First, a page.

“…mean[ing] that everyone has a fair and just opportunity to be healthier. This requires removing obstacles to health such as poverty, discrimination, and their consequences, including powerlessness and lack of access to good jobs with fair pay, quality education and housing, safe environments, and health care.”(Braveman et al., 2017).
The implications of racially discriminatory housing and land allocation practices, in combination with NIMBY decision-making, has impacts beyond merely where people live. It also contributes to ongoing inequities in academic achievement, wealth-building, intangible cultural heritage, and most important, the physical health and quality of life of residents. Without an intentional and immediate intervention, past land-use decisions will continue to have a ripple effect on the built environment and the health of current and future inhabitants.
A health equity approach to planning acknowledges that systems of oppression and disenfranchisement have disproportionately impacted some communities, and that these issues must be remedied in order to move closer to an equitable society. Health equity is also a method to understand and repair inequitable outcomes that result from “isms” such as racism, sexism, ableism, homophobia, and other identity-centered forms of biases and discrimination.
How planners can take a health equity approach
Fortunately, best practices and implementation strategies are showing up in communities across the country. Close to home, the City of Baltimore’s Department of Planning launched an overhaul of its staff training and community outreach to focus more on racial equity following the 2015 uprisings related to the death of Freddie Gray. The Department of Planning’s community engagement strategy focused first on training staff on the city’s history of racially segregated zoning.
This included determining if there were any disparities in the distribution of financial resources and participating in an undoing racism training designed to teach them about the ways that implicit bias helped shape their decisions, both as individuals and as staff. It also developed a community-based educational program that helped residents from communities most adversely impacted by these policies learn about the impacts of planning and zoning, and how to better navigate the process.
In 2016, California adopted The Planning for Healthy Communities Act, which requires all new General Plans to consider how new toxic land uses will impact the health of communities that have repeatedly received a higher concentration of adverse land uses. In conjunction with the policy, the California Environmental Justice Alliance and PlaceWorks developed an implementation toolkit that gives counties and local decision makers guidance on how to identify communities that are disadvantaged, as well as strategies to redress the environmental and health impacts of these land use decisions.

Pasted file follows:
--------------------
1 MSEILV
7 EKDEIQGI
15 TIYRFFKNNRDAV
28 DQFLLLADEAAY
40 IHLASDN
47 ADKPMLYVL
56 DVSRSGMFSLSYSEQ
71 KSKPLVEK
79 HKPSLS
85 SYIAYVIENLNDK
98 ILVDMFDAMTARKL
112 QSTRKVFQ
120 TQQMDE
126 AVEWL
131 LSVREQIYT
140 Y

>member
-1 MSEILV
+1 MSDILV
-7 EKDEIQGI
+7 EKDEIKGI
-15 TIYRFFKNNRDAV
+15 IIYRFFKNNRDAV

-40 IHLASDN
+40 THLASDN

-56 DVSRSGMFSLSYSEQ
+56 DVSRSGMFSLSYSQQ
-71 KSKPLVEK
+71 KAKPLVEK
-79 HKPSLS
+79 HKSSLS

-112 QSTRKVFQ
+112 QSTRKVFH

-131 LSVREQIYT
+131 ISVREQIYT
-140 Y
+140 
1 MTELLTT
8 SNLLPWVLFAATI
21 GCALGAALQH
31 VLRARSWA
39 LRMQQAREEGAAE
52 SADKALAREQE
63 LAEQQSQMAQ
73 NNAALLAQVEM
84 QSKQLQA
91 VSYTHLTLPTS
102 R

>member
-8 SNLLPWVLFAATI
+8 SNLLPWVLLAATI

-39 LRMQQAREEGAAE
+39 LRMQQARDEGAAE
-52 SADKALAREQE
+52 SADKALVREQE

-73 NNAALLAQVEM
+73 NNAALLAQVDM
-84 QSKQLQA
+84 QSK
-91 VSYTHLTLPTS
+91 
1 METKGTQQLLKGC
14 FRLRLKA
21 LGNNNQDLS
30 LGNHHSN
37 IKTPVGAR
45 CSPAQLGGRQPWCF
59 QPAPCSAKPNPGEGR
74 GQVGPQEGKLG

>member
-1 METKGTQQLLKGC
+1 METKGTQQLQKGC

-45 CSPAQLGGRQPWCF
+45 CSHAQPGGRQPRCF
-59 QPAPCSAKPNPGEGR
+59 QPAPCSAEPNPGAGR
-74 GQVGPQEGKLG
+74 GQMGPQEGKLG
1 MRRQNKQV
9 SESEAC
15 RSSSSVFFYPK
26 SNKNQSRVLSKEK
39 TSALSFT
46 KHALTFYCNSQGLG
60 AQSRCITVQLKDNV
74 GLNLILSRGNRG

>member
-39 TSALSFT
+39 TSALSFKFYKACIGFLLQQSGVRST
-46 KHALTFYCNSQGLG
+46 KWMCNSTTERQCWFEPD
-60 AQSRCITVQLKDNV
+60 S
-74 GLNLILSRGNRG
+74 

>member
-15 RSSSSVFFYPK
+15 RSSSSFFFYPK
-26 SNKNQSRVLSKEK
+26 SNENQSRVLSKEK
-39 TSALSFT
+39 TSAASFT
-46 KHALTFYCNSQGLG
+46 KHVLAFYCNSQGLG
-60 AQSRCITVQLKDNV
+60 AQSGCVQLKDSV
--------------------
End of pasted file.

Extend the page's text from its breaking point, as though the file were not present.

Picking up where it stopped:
In Delaware, a coalition of state agencies, healthcare providers, and university researchers partnered to develop the Healthy Living and Active Design Scorecard for Comprehensive Plans. The scorecard uses a rubric to score plans for its incorporation of key components that help to foster healthy communities like complete streets, access to fresh drinking water, and the preservation of local farms.
Researchers at the University of Maryland’s Community Engagement, Environmental Justice, and Health Laboratory and the National Center for Smart Growth developed the Maryland Environmental Justice Screen Tool for the City of Baltimore and Montgomery and Prince George’s counties. The tool combines health data with land-use data to establish baseline indicators and begin to address inequities.
More equitable planning practices help everyone
When jurisdictions provide physical interventions to protect residents from the impacts of climate change, they aren’t just protecting the community that is nearest the potential hazard, they are also protecting adjacent communities. This investment in mitigation also saves the jurisdiction money it would otherwise spend on disaster clean-up in the future, which a 2017 FEMA report estimates costs $6 for every $1 spent.
Similarly, if a community ensures that residents who work third shifts or other late hours have a safe and affordable mode of transit, this does not just benefit those workers, but also the people who want to attend (and the companies that them to attend) a late-night Nationals game. Communities that plan for racial and health equity also plan for economic and environmental resilience to benefit all residents.
To better address health outcomes through the built environment, it is critical that planners make a concerted effort to understand how their work has historically contributed to racially-segregated communities and as a result, worse health outcomes for people of color.
Planners should also work intimately with their local health departments to understand the health challenges their communities face, and work with communities to improve social determinants of health. This in turn will help planners carry out their mission of serving the public and promoting the health, safety, and wellbeing of all current and future residents in the jurisdictions they are charged with serving.